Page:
It’s not just the actual infections that have altered the medical landscape in Cook County.
The COVID-19 pandemic has produced many more people with depression and anxiety, says Dr. Jairaj Goberdhan, a family physician in the South Georgia county.
“I have written more prescriptions for that,’’ he says, adding, “I have written more sleep aid prescriptions [though] I don’t like to do that.’’
COVID also has led to weight gain, says Goberdhan, who has practiced in Adel since 2006. “People are home, they’re gaining weight. We’re seeing uncontrolled diabetes.’’
Cook County may be typical of how rural Georgia is weathering the pandemic. Rural areas have seen higher rates of COVID deaths. “Unfortunately, I have lost a number of patients to COVID,’’ Goberdhan says.
With a grant from the Robert Wood Johnson Foundation, a local organization did a survey of county residents and interviewed community leaders about the effect of COVID on their lives, from July through December.
“What we’ve seen in Cook County would be very similar to what you’d see in other rural counties,’’ says Zoe Myers, executive director of the Cook County Family Connection.
Among the community’s leading concerns: mental health, food insecurity, financial problems and child care needs.
Dr. Jean Sumner, dean of Mercer University School of Medicine, when asked to comment about the Cook County research, says that the pandemic has exacerbated the challenges that rural Georgia residents face.
The problems in Cook County resemble those that Mercer physicians deal with in rural areas, Sumner says.
The report from the Family Connection, surveying 286 residents and community leaders, found that “some people were afraid of illness and death; some were anxious about their jobs and finances; some were lonely and isolated because of social distancing; some were frustrated and confused trying to maneuver daily life in new and complicated ways; and some were worried and uncertain about the future.’’
One senior who lives alone responded: “I have never felt so all alone in all of my life. I would prefer to go ahead and die than have to keep living isolated and alone, cut off from everyone in my small apartment.”
Food, transportation key needs
An immediate concern across the community was obtaining food. “The lines were incredible’’ at food distribution sites, says Myers.
The faith-based food pantries that typically provide emergency food chose to suspend operations to protect their volunteers. While the regional food bank, Second Harvest of South Georgia, continued to provide emergency food for those in need, many Cook residents did not have transportation to travel 30 to 40 miles for those regional food drop events, the report says.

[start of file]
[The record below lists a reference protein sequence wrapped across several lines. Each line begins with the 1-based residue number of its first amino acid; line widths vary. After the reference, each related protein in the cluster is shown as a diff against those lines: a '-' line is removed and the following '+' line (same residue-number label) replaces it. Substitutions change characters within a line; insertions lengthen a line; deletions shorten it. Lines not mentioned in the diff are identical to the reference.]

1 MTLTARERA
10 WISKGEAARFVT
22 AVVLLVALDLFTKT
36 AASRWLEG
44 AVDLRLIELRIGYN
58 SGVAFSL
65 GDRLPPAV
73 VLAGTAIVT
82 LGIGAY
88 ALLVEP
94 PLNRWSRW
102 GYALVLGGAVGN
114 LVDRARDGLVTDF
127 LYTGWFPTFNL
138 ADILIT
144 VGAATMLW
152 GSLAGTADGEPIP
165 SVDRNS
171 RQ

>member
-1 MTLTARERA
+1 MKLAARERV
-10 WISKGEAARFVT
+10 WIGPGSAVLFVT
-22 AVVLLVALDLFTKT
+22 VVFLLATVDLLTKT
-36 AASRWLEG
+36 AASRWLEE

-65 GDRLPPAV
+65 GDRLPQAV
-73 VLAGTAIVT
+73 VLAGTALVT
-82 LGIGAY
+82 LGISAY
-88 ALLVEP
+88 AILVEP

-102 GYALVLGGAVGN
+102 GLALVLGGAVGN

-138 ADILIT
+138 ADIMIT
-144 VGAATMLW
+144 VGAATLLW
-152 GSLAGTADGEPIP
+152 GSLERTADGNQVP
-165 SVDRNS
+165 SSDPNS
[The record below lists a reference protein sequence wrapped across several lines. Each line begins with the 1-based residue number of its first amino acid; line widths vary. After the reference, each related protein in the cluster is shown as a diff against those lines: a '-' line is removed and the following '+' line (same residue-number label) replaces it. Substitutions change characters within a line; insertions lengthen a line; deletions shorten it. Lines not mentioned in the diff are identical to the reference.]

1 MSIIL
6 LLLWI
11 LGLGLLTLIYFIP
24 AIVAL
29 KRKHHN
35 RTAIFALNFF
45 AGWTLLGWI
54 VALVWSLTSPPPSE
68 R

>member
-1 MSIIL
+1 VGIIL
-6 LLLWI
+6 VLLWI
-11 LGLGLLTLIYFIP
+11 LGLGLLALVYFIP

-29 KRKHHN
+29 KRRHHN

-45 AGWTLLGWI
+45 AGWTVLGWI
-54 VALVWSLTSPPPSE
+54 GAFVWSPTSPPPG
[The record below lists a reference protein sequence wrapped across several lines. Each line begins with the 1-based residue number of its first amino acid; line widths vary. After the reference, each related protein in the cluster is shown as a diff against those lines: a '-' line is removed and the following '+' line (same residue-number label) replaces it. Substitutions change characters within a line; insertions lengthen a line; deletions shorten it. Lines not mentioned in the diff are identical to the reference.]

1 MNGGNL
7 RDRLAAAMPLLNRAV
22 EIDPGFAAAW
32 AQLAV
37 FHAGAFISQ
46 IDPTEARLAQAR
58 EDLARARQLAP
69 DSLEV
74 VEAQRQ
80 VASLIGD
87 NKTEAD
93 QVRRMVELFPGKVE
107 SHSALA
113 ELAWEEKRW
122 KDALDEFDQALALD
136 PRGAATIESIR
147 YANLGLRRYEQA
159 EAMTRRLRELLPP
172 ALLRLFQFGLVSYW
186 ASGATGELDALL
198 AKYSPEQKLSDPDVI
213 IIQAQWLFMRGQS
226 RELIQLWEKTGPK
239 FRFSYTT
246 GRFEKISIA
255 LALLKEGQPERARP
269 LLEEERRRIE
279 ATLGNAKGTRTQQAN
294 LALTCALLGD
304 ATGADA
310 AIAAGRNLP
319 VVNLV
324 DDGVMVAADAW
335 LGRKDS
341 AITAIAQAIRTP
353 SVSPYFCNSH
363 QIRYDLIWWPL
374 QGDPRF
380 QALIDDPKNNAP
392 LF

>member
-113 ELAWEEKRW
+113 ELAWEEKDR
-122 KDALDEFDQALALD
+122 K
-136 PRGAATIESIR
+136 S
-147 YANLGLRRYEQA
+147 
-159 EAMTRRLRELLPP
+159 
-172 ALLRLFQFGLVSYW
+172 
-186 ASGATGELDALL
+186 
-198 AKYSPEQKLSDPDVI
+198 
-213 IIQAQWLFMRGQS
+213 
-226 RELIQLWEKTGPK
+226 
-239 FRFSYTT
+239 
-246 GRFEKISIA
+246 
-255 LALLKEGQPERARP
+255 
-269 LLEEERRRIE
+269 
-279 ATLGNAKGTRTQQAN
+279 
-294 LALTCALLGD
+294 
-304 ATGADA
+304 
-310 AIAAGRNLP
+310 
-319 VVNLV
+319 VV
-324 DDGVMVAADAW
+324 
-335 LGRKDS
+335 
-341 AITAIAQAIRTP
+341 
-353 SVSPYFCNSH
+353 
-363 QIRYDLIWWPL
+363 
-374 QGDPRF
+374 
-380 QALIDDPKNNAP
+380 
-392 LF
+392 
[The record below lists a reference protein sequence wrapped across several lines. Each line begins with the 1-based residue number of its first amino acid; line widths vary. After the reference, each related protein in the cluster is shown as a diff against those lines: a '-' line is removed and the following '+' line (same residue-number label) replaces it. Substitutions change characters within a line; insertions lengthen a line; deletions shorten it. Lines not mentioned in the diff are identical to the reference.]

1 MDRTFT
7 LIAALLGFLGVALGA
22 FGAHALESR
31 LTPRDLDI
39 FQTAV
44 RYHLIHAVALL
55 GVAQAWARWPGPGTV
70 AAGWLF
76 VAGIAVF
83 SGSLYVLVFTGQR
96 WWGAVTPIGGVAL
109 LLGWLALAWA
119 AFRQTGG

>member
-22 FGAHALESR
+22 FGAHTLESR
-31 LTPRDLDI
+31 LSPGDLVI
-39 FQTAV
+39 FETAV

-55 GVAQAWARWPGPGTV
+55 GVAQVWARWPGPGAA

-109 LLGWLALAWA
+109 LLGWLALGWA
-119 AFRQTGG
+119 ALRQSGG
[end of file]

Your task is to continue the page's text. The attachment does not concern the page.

“Hundreds of people lined up every week for Family Connection food drops; and many of them arrived up to two hours in advance to make sure they got into the line,’’ the report quotes a food volunteer as saying. “Some had lost their jobs, had their work hours cut, or were suddenly trying to feed children and grandchildren who normally ate at school or at youth programs that were now closed. People came to the food drops by every possible means . . . some walked long distances to stand in line.’’
Sumner says such obstacles are more difficult for rural residents.
“In Atlanta, you can have groceries delivered,’’ Sumner says. “In rural areas, it’s more of a complex issue.’’
Transportation is more difficult, without access to ride-sharing services, taxis or public transportation.
Cook County has seen only modest growth over the last 100 years, and more than one-third of its children are living in poverty. It’s ranked 107th among Georgia’s 159 counties on health outcomes by the 2020 County Health Rankings.
Death toll reflects higher rates of chronic diseases
The higher COVID death rate in rural areas of Georgia reflects the higher rates of chronic diseases such as hypertension and diabetes in these communities, along with access to care problems, Sumner says. To those patients, COVID is a much more lethal burden, she says.
“I applaud Cook County for being honest,’’ she adds. “These communities are resilient. We just need to guide them and empower them.’’
In other findings, the report said:
- 45 percent in the survey reported mental health problems.
- One in five said they had a medical procedure postponed or canceled because of the Covid-19 situation. Examples included mammograms, colonoscopies, pap smears, and diagnostic procedures.
- 30 percent said they had to care for their children or their grandchildren who were displaced from school or child care programs during the pandemic.
“The findings shine a light on some serious needs, inequities, and gaps in service,’’ Myers says. “And by identifying those challenges we can then begin strategizing new solutions to help restore and rebuild beyond the pandemic.’’
This story available through a news partnership with Georgia Health News.